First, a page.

Meta-Analysis: Can Neurofeedback Effectively Treat ADHD?
“Should my family consider neurofeedback therapy for ADHD symptoms?” It’s a question many clinicians are asked. Studies are encouraging, but not conclusive. Here’s what professionals — and patients — need to know.
What Is Neurofeedback Treatment?
Neurofeedback training is an alternative therapy that uses real-time EEG data to help patients train their brains to improve focus, impulse control, and executive function.
Since the 1970s, patients with ADHD and other neurological disorders have used neurofeedback in hopes of training their brains. According to proponents, the demonstrated benefits are twofold:
- Brainwave alterations are measurable and appear to endure well beyond the therapy’s end.
- Brainwave improvements may lead to behavior improvements — most notably, sustained focus, diminished impulsivity, and reduced distractibility beyond the study environment.
The Science of Neurofeedback
Neurofeedback traces its roots to neuroplasticity — the concept that the brain is malleable and that with frequent, intense practice, patients may transform their brainwave activity. Over time, neurofeedback aims to help patients increase the ratio of high-frequency brain waves, leading to stronger attention and self-control.
Many ADHD brains generate an abundance of low-frequency delta or theta brain waves, and a shortage of high-frequency beta brain waves. Over 20 to 40 training sessions, neurofeedback works to reverse that ratio. The end goal is an activated, engaged brain, and an overall reduction in ADHD symptoms.
More specifically, neurofeedback therapy works to increase the brain’s capacity and predisposition for beta waves, which are associated with efficient information processing and problem solving. In contrast, when a high proportion of theta waves are present, patients complain of incomplete work, disorganization, and distractibility. Neurofeedback aims to diminish the frequency of delta and theta waves.
How Neurofeedback Works
Neurofeedback is a distinct type of biofeedback. Biofeedback is the process of learning how to change your own physiological activity using real-time monitoring of biological data like breathing rates, muscle activity, and heart function.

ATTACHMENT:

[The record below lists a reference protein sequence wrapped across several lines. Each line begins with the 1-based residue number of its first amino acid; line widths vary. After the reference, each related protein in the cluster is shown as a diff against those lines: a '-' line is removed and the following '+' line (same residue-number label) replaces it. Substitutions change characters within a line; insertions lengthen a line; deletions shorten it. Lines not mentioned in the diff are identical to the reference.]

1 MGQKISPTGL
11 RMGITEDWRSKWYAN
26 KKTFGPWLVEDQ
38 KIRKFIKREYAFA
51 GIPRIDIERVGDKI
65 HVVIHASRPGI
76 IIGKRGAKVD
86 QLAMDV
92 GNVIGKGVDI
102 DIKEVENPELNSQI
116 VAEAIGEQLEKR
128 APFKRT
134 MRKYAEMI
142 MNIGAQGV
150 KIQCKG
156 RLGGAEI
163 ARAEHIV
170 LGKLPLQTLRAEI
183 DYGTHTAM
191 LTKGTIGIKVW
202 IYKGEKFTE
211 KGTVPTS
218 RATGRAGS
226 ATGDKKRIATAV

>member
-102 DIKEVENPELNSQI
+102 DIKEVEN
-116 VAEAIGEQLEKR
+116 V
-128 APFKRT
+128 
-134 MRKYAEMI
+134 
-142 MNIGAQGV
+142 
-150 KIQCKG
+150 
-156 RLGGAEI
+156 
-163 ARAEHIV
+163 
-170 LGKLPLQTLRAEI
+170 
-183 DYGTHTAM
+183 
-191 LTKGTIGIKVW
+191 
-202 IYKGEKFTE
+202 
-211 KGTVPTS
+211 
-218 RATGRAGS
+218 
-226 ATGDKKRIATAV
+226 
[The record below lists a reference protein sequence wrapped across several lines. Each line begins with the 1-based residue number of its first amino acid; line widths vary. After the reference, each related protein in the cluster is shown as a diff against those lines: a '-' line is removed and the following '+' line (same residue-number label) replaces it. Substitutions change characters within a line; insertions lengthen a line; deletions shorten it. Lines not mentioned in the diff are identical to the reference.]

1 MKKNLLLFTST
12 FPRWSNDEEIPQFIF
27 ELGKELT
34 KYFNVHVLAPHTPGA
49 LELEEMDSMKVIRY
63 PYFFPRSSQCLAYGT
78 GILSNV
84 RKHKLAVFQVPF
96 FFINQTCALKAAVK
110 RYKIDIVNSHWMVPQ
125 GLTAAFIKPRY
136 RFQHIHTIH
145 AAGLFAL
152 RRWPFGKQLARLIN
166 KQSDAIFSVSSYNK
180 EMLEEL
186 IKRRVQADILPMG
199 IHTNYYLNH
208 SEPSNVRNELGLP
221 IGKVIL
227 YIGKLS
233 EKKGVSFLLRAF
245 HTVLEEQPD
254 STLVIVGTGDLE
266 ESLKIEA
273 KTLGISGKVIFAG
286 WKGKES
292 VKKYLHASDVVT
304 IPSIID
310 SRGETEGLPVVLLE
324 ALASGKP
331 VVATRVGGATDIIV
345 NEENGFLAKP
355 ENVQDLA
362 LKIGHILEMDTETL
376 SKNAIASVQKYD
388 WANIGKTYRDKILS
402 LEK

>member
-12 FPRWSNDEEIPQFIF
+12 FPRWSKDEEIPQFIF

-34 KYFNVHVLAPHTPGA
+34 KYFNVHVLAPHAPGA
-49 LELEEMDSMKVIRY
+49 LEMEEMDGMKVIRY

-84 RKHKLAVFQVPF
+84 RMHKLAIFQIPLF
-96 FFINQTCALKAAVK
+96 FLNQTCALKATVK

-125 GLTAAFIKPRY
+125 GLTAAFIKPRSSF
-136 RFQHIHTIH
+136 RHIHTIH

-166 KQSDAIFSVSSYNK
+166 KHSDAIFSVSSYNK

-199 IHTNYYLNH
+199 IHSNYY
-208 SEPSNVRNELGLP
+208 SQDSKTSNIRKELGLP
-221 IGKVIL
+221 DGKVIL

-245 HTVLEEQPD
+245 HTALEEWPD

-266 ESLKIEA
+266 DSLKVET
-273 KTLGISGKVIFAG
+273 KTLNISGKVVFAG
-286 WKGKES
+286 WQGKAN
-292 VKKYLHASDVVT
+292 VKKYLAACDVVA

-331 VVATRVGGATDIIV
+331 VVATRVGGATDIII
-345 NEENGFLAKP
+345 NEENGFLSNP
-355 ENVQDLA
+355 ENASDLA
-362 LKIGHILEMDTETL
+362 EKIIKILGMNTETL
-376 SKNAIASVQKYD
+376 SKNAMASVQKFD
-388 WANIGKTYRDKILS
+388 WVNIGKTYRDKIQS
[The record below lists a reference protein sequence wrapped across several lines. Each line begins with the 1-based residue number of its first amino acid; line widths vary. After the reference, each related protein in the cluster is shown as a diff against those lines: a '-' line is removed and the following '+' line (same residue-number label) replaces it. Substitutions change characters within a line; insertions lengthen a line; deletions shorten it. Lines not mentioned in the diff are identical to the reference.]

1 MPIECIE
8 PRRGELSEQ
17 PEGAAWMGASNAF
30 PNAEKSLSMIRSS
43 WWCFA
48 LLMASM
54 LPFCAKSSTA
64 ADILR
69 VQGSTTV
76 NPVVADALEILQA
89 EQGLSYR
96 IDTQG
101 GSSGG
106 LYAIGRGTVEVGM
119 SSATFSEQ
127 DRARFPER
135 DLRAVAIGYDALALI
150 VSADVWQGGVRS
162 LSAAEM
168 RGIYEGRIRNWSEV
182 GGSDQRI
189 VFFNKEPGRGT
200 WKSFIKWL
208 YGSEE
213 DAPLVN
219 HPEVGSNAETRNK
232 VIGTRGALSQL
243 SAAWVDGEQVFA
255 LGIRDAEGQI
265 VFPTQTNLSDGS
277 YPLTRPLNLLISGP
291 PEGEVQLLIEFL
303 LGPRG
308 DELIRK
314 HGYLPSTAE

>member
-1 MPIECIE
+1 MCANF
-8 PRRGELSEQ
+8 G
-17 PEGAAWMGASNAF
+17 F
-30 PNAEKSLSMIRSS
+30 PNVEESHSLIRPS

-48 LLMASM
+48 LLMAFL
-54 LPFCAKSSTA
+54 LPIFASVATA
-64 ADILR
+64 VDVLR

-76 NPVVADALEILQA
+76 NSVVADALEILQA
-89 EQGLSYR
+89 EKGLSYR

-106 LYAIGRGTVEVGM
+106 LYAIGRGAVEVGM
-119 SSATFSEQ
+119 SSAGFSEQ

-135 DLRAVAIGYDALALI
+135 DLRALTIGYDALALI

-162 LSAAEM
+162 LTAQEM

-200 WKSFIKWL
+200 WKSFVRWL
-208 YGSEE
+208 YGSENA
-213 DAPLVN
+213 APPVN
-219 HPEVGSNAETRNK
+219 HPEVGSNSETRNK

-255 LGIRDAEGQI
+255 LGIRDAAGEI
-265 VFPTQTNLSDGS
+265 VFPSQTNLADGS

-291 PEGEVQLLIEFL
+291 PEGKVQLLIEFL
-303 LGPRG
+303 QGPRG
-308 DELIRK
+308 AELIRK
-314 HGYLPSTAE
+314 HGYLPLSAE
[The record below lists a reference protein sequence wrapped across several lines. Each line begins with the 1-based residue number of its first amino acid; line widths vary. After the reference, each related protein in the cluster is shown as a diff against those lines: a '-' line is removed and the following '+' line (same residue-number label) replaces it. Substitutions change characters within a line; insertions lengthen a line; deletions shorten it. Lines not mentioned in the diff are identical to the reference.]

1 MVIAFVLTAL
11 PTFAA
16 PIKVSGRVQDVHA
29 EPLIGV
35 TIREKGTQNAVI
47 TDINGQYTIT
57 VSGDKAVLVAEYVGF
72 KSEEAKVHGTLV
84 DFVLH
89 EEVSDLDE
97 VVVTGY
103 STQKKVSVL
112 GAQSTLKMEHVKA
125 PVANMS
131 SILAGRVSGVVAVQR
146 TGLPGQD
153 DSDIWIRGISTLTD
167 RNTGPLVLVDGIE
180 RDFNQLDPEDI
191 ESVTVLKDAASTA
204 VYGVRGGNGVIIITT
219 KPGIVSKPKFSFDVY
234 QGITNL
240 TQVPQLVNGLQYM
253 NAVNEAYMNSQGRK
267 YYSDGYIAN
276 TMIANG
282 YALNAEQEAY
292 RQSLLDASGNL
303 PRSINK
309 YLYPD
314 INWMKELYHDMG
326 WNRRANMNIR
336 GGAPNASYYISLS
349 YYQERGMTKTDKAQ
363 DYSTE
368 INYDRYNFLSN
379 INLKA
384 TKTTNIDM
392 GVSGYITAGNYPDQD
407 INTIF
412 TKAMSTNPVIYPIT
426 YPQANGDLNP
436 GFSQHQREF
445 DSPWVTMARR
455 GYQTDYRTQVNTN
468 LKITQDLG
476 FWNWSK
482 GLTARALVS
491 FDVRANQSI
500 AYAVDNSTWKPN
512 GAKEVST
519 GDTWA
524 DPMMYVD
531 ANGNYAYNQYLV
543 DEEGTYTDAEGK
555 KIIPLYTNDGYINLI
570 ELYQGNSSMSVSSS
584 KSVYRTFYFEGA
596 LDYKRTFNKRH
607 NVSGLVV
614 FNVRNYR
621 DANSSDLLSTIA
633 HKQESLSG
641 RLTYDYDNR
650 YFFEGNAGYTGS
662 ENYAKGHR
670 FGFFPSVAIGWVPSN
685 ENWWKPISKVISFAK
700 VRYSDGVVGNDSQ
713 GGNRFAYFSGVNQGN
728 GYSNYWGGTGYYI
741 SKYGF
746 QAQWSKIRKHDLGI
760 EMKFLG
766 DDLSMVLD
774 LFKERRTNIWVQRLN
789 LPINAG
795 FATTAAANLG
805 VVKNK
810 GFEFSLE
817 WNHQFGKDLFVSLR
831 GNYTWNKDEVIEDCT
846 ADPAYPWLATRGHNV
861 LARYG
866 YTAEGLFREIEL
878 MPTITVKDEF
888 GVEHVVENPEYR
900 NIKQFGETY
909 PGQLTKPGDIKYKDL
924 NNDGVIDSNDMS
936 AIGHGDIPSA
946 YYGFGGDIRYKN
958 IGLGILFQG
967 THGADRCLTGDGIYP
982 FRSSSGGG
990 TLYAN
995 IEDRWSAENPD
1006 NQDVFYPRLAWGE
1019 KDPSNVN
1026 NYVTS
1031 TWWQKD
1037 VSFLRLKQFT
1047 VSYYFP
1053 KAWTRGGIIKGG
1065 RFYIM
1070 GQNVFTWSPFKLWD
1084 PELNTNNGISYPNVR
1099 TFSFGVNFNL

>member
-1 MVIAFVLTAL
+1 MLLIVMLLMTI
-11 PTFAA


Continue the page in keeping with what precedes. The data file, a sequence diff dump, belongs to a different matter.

In neurofeedback training sessions, practitioners monitor a patient’s brain waves using scalp sensors. These sensors measure the brain’s activity and relay it so that the therapist and patient can see exactly when and how brain waves reach an optimal level. The participants work with the therapist to recognize when the brain is operating in its optimal zone then repeat and consciously sustain the behaviors that lead to this ideal brain state until they become second nature.
Each traditional neurofeedback therapy session lasts no more than 30 minutes, ideally. Many therapists use a baseline assessment of the patient’s natural brain wave patterns, and standard ADHD rating scales to continually reassess if neurofeedback sessions are creating improvements, then adjust treatment going forward.
Representative Neurofeedback Studies
The first studies and case reports on the efficacy of neurofeedback began to appear in 1976. Since then, dozens of studies with increasingly stronger research methodology have been published. Here is a summary of notable conclusions:
- Monastra, et al. (2002): 100 six- to 19-year-olds with ADHD were treated for one year with a combination of Ritalin, behavior therapy, and school accommodations. Half of parents also opted to include neurofeedback in the treatment plan. The youth receiving neurofeedback did better than did the other subjects on parent and teacher reports, and computerized attention tests. EEG scans showed that their brainwaves had normalized. After discontinuing medication, only the patients who received neurofeedback saw persistent results. This study is criticized because its participants were not randomly assigned to treatment groups.